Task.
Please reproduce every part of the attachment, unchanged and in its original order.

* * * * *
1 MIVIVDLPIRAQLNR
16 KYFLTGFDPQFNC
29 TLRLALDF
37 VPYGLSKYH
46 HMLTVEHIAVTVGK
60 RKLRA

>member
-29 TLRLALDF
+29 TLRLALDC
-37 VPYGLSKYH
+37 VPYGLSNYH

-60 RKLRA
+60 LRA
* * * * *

1 MIVIVDLPIRAQLNR
16 KYFLTGFDPQFNC
29 TLRLALDF
37 VPYGLSKYH
46 HMLTVEHIAVTVGK
60 RKLRA

>member
-29 TLRLALDF
+29 TLRLALDC
-37 VPYGLSKYH
+37 VPYGLSNYH

-60 RKLRA
+60 LRA